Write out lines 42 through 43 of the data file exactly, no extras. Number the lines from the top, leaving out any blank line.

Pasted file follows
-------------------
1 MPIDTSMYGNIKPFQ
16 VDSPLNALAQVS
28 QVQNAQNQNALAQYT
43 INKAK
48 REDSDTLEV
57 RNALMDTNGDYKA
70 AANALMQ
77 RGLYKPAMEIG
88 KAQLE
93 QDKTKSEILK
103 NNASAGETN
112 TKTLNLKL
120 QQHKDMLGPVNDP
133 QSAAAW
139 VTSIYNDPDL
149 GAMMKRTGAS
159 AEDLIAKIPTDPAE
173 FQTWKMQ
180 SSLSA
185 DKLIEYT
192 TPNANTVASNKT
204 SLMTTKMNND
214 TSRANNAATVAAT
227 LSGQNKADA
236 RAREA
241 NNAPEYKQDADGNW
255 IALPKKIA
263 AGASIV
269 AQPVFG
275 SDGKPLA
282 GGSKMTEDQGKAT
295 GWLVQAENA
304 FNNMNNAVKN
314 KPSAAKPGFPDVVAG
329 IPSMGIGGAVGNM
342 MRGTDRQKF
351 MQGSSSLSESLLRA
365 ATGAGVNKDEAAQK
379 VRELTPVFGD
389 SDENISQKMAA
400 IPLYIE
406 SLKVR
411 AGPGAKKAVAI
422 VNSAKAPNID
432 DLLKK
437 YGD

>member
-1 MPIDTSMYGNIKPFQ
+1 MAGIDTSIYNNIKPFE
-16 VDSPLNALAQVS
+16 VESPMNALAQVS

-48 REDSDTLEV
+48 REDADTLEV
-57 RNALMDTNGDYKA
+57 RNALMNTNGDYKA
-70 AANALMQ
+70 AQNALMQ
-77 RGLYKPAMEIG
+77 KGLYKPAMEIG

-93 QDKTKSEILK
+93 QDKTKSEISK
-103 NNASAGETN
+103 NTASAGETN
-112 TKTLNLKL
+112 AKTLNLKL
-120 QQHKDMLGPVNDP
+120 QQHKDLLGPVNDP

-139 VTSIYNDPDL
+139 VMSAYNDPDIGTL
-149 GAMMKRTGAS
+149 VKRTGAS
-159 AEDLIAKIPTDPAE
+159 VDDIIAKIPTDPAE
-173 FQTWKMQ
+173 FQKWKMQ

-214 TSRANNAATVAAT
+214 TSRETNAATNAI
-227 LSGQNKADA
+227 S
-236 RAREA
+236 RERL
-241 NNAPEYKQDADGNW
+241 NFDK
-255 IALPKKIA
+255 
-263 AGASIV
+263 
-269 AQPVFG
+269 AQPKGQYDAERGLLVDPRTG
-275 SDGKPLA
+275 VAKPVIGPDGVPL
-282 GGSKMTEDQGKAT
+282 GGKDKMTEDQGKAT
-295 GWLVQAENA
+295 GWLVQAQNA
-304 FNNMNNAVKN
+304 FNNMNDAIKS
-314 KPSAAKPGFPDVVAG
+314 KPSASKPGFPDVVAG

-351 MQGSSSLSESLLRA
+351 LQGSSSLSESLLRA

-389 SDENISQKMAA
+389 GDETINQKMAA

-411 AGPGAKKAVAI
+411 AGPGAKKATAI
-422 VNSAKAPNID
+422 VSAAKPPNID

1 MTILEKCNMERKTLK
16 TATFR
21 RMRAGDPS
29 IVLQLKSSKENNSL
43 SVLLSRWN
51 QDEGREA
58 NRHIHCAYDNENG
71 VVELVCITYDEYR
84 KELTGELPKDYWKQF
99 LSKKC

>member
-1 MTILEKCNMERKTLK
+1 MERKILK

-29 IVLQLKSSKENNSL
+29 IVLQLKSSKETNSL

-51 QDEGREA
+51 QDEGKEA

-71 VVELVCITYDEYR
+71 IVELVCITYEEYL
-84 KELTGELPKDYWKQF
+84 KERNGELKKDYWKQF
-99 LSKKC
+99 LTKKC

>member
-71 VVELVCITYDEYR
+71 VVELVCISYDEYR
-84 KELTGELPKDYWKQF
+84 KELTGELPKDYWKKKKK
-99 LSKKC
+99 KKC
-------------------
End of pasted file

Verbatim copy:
406 SLKVR
411 AGPGAKKAVAI